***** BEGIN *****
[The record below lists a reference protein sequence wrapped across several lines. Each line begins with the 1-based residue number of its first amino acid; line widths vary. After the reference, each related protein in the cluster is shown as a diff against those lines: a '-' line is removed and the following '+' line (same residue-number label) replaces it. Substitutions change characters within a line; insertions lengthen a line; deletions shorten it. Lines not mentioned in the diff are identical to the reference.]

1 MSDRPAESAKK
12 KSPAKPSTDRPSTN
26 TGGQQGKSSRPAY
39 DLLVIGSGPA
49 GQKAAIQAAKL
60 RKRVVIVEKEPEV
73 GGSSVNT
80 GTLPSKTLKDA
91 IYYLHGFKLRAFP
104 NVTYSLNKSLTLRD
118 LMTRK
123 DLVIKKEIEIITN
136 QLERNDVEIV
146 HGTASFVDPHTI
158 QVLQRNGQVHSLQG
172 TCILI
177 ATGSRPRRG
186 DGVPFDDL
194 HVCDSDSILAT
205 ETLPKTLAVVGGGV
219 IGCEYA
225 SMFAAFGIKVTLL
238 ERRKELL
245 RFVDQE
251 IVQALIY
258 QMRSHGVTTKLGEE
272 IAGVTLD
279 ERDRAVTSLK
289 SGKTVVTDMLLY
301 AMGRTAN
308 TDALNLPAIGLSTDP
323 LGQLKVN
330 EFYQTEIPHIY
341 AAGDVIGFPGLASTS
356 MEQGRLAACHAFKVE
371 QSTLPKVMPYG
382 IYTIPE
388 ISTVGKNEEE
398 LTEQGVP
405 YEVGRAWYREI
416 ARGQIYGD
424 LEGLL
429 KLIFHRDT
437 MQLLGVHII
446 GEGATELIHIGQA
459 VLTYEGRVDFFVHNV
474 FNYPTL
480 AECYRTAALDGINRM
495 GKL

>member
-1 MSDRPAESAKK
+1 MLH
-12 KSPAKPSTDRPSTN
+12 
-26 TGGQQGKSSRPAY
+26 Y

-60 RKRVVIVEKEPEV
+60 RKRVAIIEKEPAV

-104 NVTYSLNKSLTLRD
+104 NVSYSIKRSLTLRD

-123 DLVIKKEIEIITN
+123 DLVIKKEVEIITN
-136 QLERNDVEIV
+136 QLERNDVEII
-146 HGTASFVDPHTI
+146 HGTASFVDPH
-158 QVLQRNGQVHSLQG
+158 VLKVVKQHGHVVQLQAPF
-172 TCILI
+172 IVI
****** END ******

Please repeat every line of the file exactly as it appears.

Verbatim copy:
[The record below lists a reference protein sequence wrapped across several lines. Each line begins with the 1-based residue number of its first amino acid; line widths vary. After the reference, each related protein in the cluster is shown as a diff against those lines: a '-' line is removed and the following '+' line (same residue-number label) replaces it. Substitutions change characters within a line; insertions lengthen a line; deletions shorten it. Lines not mentioned in the diff are identical to the reference.]

1 MSDRPAESAKK
12 KSPAKPSTDRPSTN
26 TGGQQGKSSRPAY
39 DLLVIGSGPA
49 GQKAAIQAAKL
60 RKRVVIVEKEPEV
73 GGSSVNT
80 GTLPSKTLKDA
91 IYYLHGFKLRAFP
104 NVTYSLNKSLTLRD
118 LMTRK
123 DLVIKKEIEIITN
136 QLERNDVEIV
146 HGTASFVDPHTI
158 QVLQRNGQVHSLQG
172 TCILI
177 ATGSRPRRG
186 DGVPFDDL
194 HVCDSDSILAT
205 ETLPKTLAVVGGGV
219 IGCEYA
225 SMFAAFGIKVTLL
238 ERRKELL
245 RFVDQE
251 IVQALIY
258 QMRSHGVTTKLGEE
272 IAGVTLD
279 ERDRAVTSLK
289 SGKTVVTDMLLY
301 AMGRTAN
308 TDALNLPAIGLSTDP
323 LGQLKVN
330 EFYQTEIPHIY
341 AAGDVIGFPGLASTS
356 MEQGRLAACHAFKVE
371 QSTLPKVMPYG
382 IYTIPE
388 ISTVGKNEEE
398 LTEQGVP
405 YEVGRAWYREI
416 ARGQIYGD
424 LEGLL
429 KLIFHRDT
437 MQLLGVHII
446 GEGATELIHIGQA
459 VLTYEGRVDFFVHNV
474 FNYPTL
480 AECYRTAALDGINRM
495 GKL

>member
-1 MSDRPAESAKK
+1 MLH
-12 KSPAKPSTDRPSTN
+12 
-26 TGGQQGKSSRPAY
+26 Y

-60 RKRVVIVEKEPEV
+60 RKRVAIIEKEPAV

-104 NVTYSLNKSLTLRD
+104 NVSYSIKRSLTLRD

-123 DLVIKKEIEIITN
+123 DLVIKKEVEIITN
-136 QLERNDVEIV
+136 QLERNDVEII
-146 HGTASFVDPHTI
+146 HGTASFVDPH
-158 QVLQRNGQVHSLQG
+158 VLKVVKQHGHVVQLQAPF
-172 TCILI
+172 IVI